How to respond when someone says “Sunday School isn’t deep enough”

One of the most frustrating things said by digging-a-holewell-meaning Bible study group members (or group leaders) is, “Sunday School isn’t deep enough.” Maybe someone has said that to you as a group leader. Perhaps you’re a pastor or you lead your church’s education ministry and group members have said that to you. What can you say to help them understand more fully about Sunday School’s mission, the curriculum chosen by the church, and the depth of content? Plenty!

  1. Sunday School isn’t designed to be “deep.” We who have been in Sunday School groups for a long time have forgotten that first and foremost, Sunday School is an outreach ministry. It is designed to be attractional, and to provide a place for every member and guest to easily find a place where they belong. Too many groups have turned their focus inward, and that leads to the complaint that lessons aren’t deep enough. Our groups are filled with members who should have been encouraged to leave their group to start another one, or to take a leadership role in another ministry of the church, but they sit in our groups year after year. They hear Bible studies over and over on similar topics and texts, and it’s no wonder they complain about a lack of depth – they know the Bible stories backwards and forwards, and they should be leading their own group! If Sunday School is truly going to be an open group ministry (it’s open to new people attending each week), then we must assume that some of those people won’t have a great grasp of the Bible, and they’ll need foundational discipleship lessons as they grow up in Christ. Open groups have Bible studies that are accessible to “Joe Unconnected” who comes to the group with little or no Bible background. If groups had “deep” Bible study each week, it would potentially discourage and scare off people like Joe Unconnected who needs a group he can relate to.
  2. Sunday School can be used to create D-Groups. To make sure that Sunday School remains open to new people attending weekly, it is imperative that the curriculum chosen is designed on a solid open-group philosophy. That means lessons stand alone and create a satisfying Bible study experience for each group member. It means that lessons are crafted with the assumption that d grouppeople of all spiritual maturity will be present. But to answer the need of some more mature group members for more depth of study, Sunday School group leaders should seriously consider starting a D-Group through their class. What’s a D-Group, you ask? D-Groups are same-sex groups of 3 to 5 people who meet during the week for more in-depth study and accountability. By sponsoring D-Groups, Sunday School classes can remain open to prospective new members being in attendance, deliver satisfying Bible study lessons, but save the “depth” for another time with those group members who really desire that and are ready for it.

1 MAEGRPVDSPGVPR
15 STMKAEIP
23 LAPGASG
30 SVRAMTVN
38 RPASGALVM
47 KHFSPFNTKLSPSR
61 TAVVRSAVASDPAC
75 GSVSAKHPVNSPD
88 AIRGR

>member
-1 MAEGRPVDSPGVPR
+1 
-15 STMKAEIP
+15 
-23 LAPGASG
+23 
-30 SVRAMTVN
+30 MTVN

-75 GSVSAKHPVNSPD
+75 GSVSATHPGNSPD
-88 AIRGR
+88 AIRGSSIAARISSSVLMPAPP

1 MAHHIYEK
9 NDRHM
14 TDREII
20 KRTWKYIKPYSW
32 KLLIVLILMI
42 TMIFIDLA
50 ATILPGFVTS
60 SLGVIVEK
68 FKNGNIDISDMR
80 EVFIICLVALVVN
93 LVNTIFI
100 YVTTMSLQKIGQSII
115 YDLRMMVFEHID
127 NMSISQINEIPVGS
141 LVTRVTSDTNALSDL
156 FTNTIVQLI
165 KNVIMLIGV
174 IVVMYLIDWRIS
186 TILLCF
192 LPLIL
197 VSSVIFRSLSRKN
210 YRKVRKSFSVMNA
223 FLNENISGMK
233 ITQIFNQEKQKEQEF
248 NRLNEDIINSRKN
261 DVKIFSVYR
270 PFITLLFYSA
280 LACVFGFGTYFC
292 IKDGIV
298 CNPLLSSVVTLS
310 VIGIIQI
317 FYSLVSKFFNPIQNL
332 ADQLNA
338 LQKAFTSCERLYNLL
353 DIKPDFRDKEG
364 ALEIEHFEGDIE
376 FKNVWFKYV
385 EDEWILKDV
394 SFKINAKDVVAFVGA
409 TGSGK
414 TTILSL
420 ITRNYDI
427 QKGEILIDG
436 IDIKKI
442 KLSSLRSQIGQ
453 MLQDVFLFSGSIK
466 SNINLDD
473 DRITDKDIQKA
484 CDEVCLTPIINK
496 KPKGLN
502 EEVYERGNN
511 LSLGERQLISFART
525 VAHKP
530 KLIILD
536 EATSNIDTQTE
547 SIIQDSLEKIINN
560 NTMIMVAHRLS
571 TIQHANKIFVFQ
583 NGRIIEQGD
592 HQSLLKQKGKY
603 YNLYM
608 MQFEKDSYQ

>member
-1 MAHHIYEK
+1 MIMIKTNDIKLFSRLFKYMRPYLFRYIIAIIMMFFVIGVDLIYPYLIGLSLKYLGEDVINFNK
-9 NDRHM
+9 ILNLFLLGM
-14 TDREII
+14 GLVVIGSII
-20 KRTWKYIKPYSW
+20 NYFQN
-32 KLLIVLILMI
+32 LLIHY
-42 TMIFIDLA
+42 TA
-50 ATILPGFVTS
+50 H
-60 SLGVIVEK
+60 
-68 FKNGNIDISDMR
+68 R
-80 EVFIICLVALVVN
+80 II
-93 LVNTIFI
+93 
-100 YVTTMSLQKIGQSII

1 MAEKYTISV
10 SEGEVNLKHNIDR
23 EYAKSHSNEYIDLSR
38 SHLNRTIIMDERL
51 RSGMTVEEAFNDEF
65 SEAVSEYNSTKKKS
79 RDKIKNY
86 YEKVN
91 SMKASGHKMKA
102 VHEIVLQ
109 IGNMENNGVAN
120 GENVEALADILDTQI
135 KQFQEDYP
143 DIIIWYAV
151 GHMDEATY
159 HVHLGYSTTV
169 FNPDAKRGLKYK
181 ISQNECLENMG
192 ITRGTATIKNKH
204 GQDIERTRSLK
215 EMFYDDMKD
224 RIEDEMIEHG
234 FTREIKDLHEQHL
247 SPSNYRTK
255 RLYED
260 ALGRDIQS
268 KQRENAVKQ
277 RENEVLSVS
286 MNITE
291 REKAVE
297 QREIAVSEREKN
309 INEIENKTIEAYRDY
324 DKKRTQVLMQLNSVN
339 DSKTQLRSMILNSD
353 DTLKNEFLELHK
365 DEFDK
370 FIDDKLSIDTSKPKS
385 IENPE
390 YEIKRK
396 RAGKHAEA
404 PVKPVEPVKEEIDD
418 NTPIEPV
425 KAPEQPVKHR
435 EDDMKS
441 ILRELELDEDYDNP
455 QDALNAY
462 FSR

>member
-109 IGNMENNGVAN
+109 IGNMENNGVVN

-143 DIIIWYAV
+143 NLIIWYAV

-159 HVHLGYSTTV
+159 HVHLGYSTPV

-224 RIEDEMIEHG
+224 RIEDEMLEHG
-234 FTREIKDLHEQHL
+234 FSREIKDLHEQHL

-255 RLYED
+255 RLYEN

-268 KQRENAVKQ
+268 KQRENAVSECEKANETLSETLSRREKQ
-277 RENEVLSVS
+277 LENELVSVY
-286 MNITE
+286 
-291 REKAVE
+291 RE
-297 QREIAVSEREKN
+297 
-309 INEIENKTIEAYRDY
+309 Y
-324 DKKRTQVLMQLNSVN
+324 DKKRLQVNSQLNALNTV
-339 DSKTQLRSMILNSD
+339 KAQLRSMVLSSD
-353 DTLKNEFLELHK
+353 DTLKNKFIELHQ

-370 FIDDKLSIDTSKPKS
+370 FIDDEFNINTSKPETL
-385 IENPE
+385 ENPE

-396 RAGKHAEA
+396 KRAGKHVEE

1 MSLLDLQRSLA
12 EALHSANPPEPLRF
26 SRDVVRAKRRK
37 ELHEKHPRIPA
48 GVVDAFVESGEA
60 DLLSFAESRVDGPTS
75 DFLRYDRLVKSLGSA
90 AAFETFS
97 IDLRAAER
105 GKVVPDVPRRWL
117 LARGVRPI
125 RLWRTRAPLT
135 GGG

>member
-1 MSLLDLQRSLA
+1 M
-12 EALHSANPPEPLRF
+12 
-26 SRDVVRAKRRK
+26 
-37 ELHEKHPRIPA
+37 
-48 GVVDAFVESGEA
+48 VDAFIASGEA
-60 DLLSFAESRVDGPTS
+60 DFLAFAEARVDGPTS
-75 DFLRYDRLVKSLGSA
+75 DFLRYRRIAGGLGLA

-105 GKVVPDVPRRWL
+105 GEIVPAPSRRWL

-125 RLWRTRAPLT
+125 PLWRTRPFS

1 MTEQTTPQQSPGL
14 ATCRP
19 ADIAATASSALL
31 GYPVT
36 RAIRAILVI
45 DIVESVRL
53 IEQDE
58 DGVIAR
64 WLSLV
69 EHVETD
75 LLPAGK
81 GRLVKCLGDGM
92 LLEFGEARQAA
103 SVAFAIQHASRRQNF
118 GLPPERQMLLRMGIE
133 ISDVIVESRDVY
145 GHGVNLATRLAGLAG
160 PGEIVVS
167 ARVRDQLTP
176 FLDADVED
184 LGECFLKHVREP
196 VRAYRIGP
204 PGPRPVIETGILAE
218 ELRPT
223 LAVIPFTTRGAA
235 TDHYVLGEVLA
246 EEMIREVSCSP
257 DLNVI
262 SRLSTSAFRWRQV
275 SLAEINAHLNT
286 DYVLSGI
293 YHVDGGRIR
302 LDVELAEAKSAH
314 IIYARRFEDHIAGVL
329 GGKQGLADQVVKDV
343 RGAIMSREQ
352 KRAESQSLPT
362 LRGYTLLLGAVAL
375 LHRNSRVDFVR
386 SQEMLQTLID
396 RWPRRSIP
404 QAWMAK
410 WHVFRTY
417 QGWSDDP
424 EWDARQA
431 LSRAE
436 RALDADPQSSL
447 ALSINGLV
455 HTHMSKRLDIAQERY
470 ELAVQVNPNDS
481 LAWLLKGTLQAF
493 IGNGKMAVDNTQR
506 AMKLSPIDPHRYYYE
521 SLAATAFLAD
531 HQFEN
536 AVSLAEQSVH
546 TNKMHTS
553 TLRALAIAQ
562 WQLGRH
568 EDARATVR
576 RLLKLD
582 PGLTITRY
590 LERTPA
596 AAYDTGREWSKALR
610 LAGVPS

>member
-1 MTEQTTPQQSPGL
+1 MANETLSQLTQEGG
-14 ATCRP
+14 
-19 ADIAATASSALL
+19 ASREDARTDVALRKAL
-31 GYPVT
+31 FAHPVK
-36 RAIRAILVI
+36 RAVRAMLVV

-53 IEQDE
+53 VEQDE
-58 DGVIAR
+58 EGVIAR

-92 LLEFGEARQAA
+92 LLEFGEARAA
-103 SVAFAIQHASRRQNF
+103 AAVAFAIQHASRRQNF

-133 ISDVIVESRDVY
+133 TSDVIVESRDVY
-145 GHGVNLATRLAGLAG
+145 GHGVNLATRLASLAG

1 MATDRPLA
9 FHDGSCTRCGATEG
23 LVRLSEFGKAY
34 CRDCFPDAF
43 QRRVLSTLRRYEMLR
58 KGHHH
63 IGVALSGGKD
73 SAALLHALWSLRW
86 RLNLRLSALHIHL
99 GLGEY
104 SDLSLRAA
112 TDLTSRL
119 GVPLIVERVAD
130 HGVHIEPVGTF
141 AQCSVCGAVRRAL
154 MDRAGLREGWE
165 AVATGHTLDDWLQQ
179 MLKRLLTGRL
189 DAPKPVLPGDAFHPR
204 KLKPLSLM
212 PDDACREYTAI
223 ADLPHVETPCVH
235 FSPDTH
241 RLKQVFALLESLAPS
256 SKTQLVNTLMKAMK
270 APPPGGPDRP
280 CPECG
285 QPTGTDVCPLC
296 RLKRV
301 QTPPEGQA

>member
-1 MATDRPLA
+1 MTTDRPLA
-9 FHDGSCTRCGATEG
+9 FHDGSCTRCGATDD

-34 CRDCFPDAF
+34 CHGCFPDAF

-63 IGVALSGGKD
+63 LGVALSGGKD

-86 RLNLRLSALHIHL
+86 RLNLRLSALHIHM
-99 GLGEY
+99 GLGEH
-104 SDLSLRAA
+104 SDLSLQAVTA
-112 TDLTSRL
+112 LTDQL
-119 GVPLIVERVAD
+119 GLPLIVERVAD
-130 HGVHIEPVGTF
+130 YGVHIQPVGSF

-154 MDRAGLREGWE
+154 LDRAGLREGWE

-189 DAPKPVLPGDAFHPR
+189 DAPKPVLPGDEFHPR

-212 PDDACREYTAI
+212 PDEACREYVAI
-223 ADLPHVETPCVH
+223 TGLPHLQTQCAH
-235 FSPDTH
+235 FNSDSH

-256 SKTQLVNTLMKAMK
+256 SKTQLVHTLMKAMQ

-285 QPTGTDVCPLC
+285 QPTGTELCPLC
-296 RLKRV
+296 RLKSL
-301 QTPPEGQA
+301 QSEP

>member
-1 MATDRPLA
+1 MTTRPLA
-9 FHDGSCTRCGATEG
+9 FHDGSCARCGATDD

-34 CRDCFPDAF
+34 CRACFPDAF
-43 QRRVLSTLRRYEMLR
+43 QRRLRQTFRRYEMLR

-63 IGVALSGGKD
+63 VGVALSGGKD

3. No one can truly define what they mean by “depth.” If you ask two people what they mean by “deeper Bible study” or “depth,” you’ll get three answers! For some people depth means studying a lot of verses, or every verse, in a passage. For others, depth means that Greek or Hebrew backgrounds of words are regularly explored, and sometimes tense, mood, and voice of those words. For still other people, depth means learning a new factoid they’ve never heard before in a Bible study. The definition of “depth” is literally all over the map.
  4. We are all educated beyond our level of obedience. It makes no sense to ask for depth when we aren’t obeying what we already know to be the revealed will of God. There is actually depth in simplicity. Bible studies that help me focus on simple truths from God’s Word that I should be living out, but am not, can challenge me to live out the Word in front of my family, friends, neighbors, and peers. What I don’t need is another fact about a Bible character. What I don’t need is another list of things that happened on a particular plot of ground in the Bible. What I do need is to love my neighbor and to love God with all my heart, mind, soul, and strength. What I need is to be a Christian father, husband, son, employee, and friend that people need me to be. Teach me something simple, but profound, and give me some practical ways to live it out. There’s depth! I don’t need another history lesson. I need a road map for living life in a way that pleases God.
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